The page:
At Scapa Flow a German battleship was sunk during WW1 and the London, Liverpool Salvage Co. had enough technical know how to raise it and have it towed to the Port. It was the 'Derflinger' and was upside down. Divers spent weeks cutting away superstructure to get her on the floating dock, but after they had done as much as they could, the dock would have to sink one and a half feet below the design specifications. The Captain, quite rightly, was worried about this turn of events and related them to my mother. It worked out, and it was said that the rare (at that time) metals in 2 or 3 propellers would pay for the whole salvage operation including raising and towing. I think there were two props for each of the two shafts. It was a great success for all.

 It seemed to me in those days that the main idea in the Army was to get you as fed-up as possible, so that you welcomed any change. They caught us in this mood when orders came to embark for Gallipoli; so lustily we sang all the way from Cairo to Alexandria, sitting in cattle trucks, regulating the beat of the song to the clip of the wheels.

At Alexandria, after hours of delay, we embarked on a captured German liner, the Derflinger. Iron plates above, iron plates below, and riveted iron plates each side, bordered our bedroom. Closed and covered portholes kept out light and air, the darkness being partially relieved by a few electric globes in cages.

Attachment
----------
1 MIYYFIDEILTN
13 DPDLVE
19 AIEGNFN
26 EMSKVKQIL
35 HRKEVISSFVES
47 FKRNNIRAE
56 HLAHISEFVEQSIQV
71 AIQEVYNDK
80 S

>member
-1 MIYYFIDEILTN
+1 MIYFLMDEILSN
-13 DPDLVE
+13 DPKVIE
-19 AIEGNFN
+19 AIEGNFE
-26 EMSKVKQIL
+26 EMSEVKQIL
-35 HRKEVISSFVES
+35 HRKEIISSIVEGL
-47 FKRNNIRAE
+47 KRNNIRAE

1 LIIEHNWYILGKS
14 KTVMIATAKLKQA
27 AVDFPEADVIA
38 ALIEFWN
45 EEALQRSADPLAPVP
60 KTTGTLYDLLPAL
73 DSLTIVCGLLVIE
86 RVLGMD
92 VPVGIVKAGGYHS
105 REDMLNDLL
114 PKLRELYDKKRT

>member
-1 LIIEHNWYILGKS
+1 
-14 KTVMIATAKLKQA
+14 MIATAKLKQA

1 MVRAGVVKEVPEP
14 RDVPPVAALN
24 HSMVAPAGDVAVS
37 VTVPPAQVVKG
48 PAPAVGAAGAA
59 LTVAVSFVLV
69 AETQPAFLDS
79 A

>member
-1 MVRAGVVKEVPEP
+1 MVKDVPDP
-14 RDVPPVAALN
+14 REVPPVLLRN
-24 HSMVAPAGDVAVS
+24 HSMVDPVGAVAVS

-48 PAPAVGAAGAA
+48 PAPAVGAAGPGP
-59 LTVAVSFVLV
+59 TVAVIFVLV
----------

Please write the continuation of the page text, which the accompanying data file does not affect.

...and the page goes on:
In this half-light confusion attended the hanging of our hammocks as we tripped and fell over bits of unfamiliar ship's tackle. All this appeared more ridiculous when we slept on deck owing to the heat down below. We slept as we were. Nobody thought of undressing.

For three days and three nights four men lived where one would have been cramped in that iron-cased floating stink-hole, eating badly-cooked food and drinking warm water. By the night of the third day, as we neared Gallipoli, we were in the mood for anything. We'd fight anybody for anything; we didn't care what.